It’s like the Low-T scam. A growing trend over the last few years has been to tell men they had low testosterone and that they needed testosterone replacement therapy. It’s really a disaster. There has been little independent research into testosterone replacement ,and what there is is disturbing. They’re not sure of the reference ranges. They’re kind of meaningless at this point. Also, testing for testosterone depends on so many factors — time of day, time of month, time of year — so that results are unreliable. Add to that the fact that the testing itself is unreliable. Researchers sent the same sample to 20 different labs and got wildly different results. Also, they don’t have good data on the outcomes.

    Add to that the fact that most men — over 60 percent — have cancer cells in their prostate. Most of those men will never experience prostate cancer that necessitates treatment. What’s there will remain subclinical and non problematic. However, loading themselves up with testosterone will feed those cells and cause some serious issues.

    But Big Pharma is making a ton of money off of it.

  • nicho

    Well, Mark, from your lips to Big Pharma’s ears. And it’s not even an implantable. Now in the pipeline and ready to make its debut is a twice-a-year injection to prevent HIV transmission. Coming from a Pharma giant. It’s going to leave Truvada in the dust as a preventive.

  • WildwoodGuy

    For a 3-months supply by mail-order… just for comparison:

  • Somewhere in the range of $1,300 for 30 day supply. The company does offer copay assistance for anyone unable to afford it, and even assistance for people with no insurance at all, but in a quick search I was unable to determine exactly how much. The company probably determines on a case by case basis. I’ve read stories of people getting it paid for entirely, between the company and insurance, and other stories about people still having to shell out >$500 a month, despite their coverage. Just more examples of how there are no equal rights in health care. I would encourage anyone who was considering it to shop around for better prescription coverage, and definitely contact the company (Gilead) about any assistance they can provide.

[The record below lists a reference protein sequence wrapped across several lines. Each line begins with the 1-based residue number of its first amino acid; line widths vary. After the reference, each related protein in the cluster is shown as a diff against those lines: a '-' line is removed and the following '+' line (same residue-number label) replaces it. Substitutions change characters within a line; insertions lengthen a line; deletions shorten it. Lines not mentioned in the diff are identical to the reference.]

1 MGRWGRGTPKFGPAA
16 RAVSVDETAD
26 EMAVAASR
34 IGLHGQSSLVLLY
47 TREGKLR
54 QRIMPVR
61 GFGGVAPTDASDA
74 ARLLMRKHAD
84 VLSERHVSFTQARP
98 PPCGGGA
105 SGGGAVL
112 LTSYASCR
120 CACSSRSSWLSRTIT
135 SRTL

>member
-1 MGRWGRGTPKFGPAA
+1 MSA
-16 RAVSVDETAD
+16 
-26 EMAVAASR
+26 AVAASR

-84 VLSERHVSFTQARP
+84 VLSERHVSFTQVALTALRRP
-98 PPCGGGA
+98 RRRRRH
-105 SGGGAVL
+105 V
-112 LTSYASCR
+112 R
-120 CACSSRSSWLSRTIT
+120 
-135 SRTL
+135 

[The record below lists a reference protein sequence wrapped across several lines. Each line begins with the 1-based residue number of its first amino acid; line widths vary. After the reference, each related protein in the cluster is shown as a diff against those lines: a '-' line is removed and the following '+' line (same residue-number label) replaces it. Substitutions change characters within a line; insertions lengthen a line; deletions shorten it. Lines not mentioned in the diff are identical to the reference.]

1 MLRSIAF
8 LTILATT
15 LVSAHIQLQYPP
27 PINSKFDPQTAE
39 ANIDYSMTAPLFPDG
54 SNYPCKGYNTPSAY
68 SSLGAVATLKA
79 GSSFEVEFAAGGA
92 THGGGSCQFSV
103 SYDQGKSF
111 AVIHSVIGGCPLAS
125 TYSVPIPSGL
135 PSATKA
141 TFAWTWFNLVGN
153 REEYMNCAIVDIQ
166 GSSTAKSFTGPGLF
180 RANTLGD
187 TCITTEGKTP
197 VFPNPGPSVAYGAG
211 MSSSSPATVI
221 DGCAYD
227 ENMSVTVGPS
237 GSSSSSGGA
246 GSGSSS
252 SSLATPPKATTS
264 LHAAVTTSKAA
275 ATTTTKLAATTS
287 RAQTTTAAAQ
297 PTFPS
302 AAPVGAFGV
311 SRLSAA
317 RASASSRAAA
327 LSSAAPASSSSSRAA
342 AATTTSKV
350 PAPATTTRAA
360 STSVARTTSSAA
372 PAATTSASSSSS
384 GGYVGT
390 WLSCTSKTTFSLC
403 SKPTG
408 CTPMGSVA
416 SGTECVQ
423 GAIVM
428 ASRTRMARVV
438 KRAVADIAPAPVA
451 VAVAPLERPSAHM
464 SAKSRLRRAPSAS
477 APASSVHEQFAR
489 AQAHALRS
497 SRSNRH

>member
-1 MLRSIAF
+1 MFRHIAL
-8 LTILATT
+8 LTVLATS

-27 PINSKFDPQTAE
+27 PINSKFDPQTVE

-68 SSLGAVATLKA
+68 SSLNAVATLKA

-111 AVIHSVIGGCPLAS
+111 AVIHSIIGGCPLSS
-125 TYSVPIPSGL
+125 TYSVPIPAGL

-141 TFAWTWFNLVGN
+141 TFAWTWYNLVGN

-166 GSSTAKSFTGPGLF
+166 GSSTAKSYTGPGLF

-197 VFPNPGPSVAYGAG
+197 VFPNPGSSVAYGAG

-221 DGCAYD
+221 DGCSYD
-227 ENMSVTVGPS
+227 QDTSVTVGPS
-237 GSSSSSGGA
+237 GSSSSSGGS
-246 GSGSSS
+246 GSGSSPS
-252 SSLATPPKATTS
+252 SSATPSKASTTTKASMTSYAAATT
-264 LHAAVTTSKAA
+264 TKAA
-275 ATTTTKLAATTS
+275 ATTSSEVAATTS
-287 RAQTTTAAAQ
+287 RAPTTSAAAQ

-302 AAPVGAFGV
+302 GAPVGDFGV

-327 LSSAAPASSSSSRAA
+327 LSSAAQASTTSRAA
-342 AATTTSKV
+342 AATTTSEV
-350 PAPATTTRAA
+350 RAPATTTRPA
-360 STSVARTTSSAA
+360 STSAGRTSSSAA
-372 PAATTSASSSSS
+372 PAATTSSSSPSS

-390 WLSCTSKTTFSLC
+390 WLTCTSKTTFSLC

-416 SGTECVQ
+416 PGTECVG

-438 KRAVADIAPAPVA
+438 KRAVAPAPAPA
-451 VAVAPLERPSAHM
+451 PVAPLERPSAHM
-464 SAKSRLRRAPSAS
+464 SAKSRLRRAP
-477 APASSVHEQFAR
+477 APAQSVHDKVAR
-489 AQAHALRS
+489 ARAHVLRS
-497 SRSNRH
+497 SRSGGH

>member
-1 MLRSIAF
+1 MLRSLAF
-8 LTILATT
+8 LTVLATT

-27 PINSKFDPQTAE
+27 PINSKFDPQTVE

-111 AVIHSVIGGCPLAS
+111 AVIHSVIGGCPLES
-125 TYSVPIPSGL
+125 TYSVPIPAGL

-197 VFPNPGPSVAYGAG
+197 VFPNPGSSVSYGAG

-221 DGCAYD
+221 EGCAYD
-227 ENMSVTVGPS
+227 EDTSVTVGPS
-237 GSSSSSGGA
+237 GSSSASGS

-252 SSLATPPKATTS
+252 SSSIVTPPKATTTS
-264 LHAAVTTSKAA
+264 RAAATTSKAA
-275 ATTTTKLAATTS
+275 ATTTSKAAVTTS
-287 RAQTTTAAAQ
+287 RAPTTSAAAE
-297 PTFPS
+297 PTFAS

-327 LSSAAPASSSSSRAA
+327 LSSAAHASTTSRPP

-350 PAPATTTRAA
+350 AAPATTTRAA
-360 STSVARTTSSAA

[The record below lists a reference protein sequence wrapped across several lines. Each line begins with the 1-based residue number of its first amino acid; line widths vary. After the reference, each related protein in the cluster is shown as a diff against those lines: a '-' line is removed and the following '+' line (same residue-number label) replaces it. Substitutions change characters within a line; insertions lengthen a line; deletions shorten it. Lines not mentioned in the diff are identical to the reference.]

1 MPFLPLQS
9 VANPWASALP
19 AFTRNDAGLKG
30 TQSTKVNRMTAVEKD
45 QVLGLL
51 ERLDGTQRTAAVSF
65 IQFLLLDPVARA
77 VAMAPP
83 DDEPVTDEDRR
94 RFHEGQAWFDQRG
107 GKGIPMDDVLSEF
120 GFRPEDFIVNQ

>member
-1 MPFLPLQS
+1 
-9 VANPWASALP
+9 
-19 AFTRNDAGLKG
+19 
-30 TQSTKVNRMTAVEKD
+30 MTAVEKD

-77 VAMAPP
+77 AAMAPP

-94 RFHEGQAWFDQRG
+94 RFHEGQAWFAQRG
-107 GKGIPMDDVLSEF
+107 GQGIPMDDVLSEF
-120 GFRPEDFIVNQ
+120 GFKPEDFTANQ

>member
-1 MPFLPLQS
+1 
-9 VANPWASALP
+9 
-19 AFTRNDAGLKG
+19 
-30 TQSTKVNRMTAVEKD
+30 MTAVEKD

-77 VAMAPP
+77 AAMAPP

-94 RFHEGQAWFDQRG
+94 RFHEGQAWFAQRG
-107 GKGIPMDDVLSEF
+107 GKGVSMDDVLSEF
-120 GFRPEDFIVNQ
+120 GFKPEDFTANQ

• Ummmm…I would also note that those pills cost something in excess of $1000.00.

  • Shouldn’t there be a really serious concern about drug resistance with this kind of therapy? Which is why groups like the WHO recommend a comprehensive public health approach for HIV treatment rather than this kind of an individualized therapy approach. Studies have shown that a majority of HIV positive people already have varying amounts of drug resistance, and some drugs have already been taken off the market because they’re no longer significantly effective. I get that the whole point in using multiple drugs is that often when one may not be entirely effective, the other may be, thus still offering the goal of full suppression of viral replication, but over the long term this does not seem to be the ideal solution for preventing HIV infection. But a stop gap that will need to be constantly updated.

  • Of course, even the more mild side effects, which pretty much every single antiretroviral drug seems to have – nausea, diarrhea, and headaches – can be enough to put one off sexual activity, if only momentarily. Then there’s the long term concerns, like lactic acidosis, impaired lipid metabolism, and renal dysfunction, that require regular monitoring of anyone taking them. It’s often not just the inconvenience of taking a regular pill that discourages people from continuing a therapy, but also the hassle of blood tests, urine analysis, and regular doctors visits to make sure the pill isn’t harming them in ways that are not readily apparent.

  • nicho

    As with all drugs, there are side effects with Truvada, some of them serious. Anyone considering long-term use of Truvada — or any other drug — should check them out and decide whether condoms might pose less of a risk to your overall well-being. Ironic that two of the side effects are impotence and loss of interest in sex, along with things that are of more concern.

    http://www.rxlist.com/truvada-side-effects-drug-center.htm

    Be very afraid when Big Pharma is pushing pills at you.

  • S1AMER

    Short term, this is probably wonderful, medically speaking. We’ve got enough data to make a convincing case that PrEP can prevent infection and save lives.

    Longer term, though, the search for an effective vaccine MUST continue. So there’s a problem if widespread use of Truvada diminishes urgency (and therefore funding) in the search for avaccine.

© 2018 AMERICAblog Media, LLC. All rights reserved. · Entries RSS